The present work was a sub-study of HuLARS (HUNT Longitudinal Ankylosing spondylitis and Rheumatoid Arthritis Study). In the HUNT study , all inhabitants ≥ 20 years old from the northern part of the Norwegian county of Trøndelag were invited. The HUNT study is an open cohort study and data, including results from questionnaires and blood samples from participants from HUNT2 (1995–1997) and HUNT3 (2006–2008), were used in the present observational study.
Power was calculated based on the following assumptions using data from previous HUNT publications [19, 20]: Approximately 33,000 persons participated in both HUNT2 and HUNT3 and the prevalence of RA was ~ 0.75%; we expected ~ 15% missing data for calculation of eCRF; the average 10-year decline in CRF in healthy people would be ~ 3.8 mL min−1 kg−1; we presumed a 20% larger decline in individuals with RA; and used alpha = 0.05 and a two-sided test. The calculated power was 82%, which was considered sufficient to perform the study.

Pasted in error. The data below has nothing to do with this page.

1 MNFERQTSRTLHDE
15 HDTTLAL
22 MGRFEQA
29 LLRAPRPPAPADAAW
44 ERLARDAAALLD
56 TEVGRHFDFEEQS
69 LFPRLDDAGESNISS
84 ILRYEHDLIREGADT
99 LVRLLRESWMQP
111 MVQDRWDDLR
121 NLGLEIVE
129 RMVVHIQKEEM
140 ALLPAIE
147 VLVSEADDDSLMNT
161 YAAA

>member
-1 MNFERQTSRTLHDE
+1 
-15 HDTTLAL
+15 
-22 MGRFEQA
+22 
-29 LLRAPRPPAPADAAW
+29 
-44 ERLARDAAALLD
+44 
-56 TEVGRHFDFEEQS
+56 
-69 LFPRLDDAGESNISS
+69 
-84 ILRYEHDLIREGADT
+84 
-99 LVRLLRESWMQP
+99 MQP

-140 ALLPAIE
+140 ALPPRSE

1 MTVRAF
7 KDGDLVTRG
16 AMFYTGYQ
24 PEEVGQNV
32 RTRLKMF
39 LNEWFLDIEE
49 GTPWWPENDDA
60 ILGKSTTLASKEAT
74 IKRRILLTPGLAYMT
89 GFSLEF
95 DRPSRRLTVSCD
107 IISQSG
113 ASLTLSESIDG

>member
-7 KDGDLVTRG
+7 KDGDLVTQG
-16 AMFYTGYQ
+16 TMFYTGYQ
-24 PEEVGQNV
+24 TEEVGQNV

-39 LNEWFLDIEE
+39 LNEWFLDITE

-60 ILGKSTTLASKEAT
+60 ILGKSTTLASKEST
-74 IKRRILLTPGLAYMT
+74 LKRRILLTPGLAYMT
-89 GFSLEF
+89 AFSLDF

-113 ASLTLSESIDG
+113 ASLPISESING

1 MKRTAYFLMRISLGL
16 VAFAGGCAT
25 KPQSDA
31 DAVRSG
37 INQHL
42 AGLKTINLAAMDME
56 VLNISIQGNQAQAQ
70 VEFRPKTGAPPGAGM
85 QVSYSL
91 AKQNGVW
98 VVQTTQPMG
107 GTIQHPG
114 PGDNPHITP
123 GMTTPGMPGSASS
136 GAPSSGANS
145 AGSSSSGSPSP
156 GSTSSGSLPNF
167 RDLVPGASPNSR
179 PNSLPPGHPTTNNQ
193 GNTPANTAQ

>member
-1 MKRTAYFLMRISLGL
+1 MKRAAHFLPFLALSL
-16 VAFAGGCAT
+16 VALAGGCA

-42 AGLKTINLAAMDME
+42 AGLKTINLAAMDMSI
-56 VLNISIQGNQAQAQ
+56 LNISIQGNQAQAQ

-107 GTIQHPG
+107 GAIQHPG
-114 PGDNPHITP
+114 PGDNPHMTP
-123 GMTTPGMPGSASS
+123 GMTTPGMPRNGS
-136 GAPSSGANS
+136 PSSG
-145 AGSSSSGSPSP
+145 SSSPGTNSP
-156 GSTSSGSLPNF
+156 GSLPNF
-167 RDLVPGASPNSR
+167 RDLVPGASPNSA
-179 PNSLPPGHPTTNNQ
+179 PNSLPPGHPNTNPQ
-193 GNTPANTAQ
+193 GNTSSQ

Based on the information in hospital case files and using the standardized 2010 ACR/European League Against Rheumatism classification criteria for rheumatoid arthritis [20,21,22] or for some cases diagnosed before 2010 the 1987 American College of Rheumatology (ACR) classification criteria due to insufficient information , a previous study identified those with a valid RA diagnosis (n = 578) out of all participants in HUNT2 and HUNT3 who self-reported RA. We excluded those who received an RA diagnosis after HUNT3 (n = 32) and participants with ankylosing spondylitis, psoriasis arthritis, juvenile idiopathic arthritis, or other inflammatory arthritis. The remaining participants were included as controls. The primary aim was to investigate the change in eCRF from HUNT2 to HUNT3; thus, we only included controls and RA patients with valid eCRF in both HUNT2 and HUNT3 and with no missing adjustment variables in the regression analysis (188 RA patients and 26,202 controls) in this analysis (Fig. 1). For the secondary aims comparing eCRF levels in controls and RA patients, we included participants attending either HUNT2 only, HUNT3 only, or HUNT2 and HUNT3, resulting in a higher number of participants for these comparisons as detailed in Fig. 1. Method validation was performed in participant subsets as further described below.